As the ‘third’ term, the father draws the child into language, socialising them, at the same time as they ban incest with their mother, establishing law, language and sociality in one fell swoop. But in lieu of a real referent for the father figure named ‘Peter Manson’, Manson’s poems of this period, it is tempting to speculate, seem to posit the sonic matter of the name ‘Peter Manson’ as the bridge between pre-linguistic union and the child’s stuttering, fragmenting entry into the social symbolic realm. In any case, as Purves suggests, by sharing the name of his father, Manson’s own entry into language is characterised by absence and loss. Manson’s poems seem to rehearse, stage and perform this entry into language via sonics again and again. For example, the poem’s starting point, ‘One’, fragments into ‘three two four nut operative’ at a particularly beguiling point in the poem, which should be clue enough that ‘three two four’ is also another way of saying ‘Peter Manson’, posing here as the Gray Squirrel nut operative. An inversion of the riddle of the sphinx from the myth of Oedipus, ‘Peter’, as father, is indexed to ‘three’, the elderly person walking on three legs, ‘Man-’ the upright ‘two’ and ‘-son’, the baby on ‘four’ legs. The inversion suggests this poem’s movement towards childhood, perhaps to the process of language acquisition, here to be thought only alongside sonic linkages to the name-of-the-father.

I want to start pushing a little beyond the (porous) bounds of this one poem, by returning to its centre. The line ‘keen anvil, not ceiling’ is especially interesting to me because it ties sonic material and the workings of the inner ear to birth and coming to language. When reading ‘Gray Squirrel’ initially I agonised over ‘not ceiling’, eventually annexing it with all of the other language in the poem that resisted most forcefully my desire to parse it – ‘the blade allowed what?’, ‘when all up|used service prevails’, etc. But then in an abortive attempt to write about Birth Windows as a whole I began to read more seriously the three translations of Mallarmé included in Birth Windows: ‘The Tomb of Charles Baudelaire’, ‘Summer Sadness’ and the second poem in Stéphane Mallarmé’s ‘Triptych’, ‘Surgi de la croupe et du bond’, here translated as ‘In Vitro’.15 The line I found striking is ‘Moi, sylphe de ce froid plafond’. Manson’s unorthodox, generative translation in the version of ‘In Vitro’ in Birth Windows is ‘Me, sylph of the Petri dish!’; fifteen years later in his translation of the Poesies, Manson will revert to the relatively direct translation ‘I, sylph of this cold ceiling!’16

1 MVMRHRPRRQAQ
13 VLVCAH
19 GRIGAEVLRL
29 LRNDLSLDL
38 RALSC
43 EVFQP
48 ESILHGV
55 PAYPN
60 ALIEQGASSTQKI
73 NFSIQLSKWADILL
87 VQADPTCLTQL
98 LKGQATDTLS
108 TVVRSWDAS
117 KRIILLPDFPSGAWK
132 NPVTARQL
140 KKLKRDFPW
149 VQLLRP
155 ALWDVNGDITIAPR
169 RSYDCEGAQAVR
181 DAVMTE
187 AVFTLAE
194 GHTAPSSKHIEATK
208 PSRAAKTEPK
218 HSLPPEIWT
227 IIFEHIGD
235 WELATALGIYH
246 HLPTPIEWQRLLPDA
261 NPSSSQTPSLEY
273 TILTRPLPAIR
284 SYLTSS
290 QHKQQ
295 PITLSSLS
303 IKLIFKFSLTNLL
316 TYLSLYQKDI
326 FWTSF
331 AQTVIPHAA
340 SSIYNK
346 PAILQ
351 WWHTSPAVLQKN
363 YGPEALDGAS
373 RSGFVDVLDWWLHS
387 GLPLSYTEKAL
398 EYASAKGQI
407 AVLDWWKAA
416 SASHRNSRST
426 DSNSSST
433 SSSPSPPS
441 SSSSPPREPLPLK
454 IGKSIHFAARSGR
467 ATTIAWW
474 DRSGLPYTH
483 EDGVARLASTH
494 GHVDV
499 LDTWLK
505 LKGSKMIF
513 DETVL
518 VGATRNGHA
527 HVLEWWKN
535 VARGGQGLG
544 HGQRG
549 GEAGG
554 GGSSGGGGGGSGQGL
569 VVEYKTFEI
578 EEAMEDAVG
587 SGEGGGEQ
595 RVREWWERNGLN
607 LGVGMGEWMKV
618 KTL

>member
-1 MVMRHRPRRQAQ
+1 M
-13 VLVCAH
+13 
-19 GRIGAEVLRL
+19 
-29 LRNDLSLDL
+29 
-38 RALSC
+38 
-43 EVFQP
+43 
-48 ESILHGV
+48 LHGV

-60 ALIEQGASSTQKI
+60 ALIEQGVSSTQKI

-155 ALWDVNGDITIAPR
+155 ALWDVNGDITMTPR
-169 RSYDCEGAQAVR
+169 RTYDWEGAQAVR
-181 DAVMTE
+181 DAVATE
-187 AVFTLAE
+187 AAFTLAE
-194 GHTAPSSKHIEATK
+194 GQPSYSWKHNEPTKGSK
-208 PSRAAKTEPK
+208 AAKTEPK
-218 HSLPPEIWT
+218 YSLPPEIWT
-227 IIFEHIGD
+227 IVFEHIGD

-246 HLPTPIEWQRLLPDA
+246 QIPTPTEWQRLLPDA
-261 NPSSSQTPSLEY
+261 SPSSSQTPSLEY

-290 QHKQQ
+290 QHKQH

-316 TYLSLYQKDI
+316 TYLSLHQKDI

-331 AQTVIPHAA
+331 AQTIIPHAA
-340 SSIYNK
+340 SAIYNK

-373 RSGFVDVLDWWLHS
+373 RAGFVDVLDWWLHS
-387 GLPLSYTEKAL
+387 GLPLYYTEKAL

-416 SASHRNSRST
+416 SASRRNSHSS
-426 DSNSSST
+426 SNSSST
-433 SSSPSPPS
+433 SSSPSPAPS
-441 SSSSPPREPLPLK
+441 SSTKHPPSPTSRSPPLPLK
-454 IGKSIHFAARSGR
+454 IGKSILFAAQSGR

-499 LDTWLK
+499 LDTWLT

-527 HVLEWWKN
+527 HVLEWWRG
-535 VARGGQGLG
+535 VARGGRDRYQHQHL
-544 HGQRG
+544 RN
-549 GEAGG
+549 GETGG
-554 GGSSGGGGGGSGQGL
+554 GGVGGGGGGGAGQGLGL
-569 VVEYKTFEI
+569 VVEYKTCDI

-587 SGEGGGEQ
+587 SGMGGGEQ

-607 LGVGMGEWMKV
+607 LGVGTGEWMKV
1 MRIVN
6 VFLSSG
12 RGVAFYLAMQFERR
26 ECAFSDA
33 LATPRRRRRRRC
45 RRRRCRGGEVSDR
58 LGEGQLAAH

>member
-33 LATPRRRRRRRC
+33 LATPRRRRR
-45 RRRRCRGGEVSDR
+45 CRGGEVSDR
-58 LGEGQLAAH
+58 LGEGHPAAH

My understanding of some of the peculiar and engrossing ways in which Manson’s poems wield their sonic material then is in part dependent on the fanciful conviction that, in ‘Gray Squirrel’, ‘not ceiling’ is emphatic. It signifies an occluded Petri dish, not mentioned explicitly but present as the lidded housing for the bacillus, and later as the ‘in-tray’. The Petri dish is the clinical environ of birth or becoming, but the place of birth is resolutely auditory in this poem. It is obvious, perhaps, that ‘Petri’ is yet another name for Peter Manson, and it is quite clearly articulated in this poem by its sonic proximity to the final words: ‘peter/in-tray’. Just as the name ‘Peter Manson’ comes to signify only its own acoustic matter, and loss, the clinical place of birth signified by ‘Petri dish’ is the sound ‘Petri’.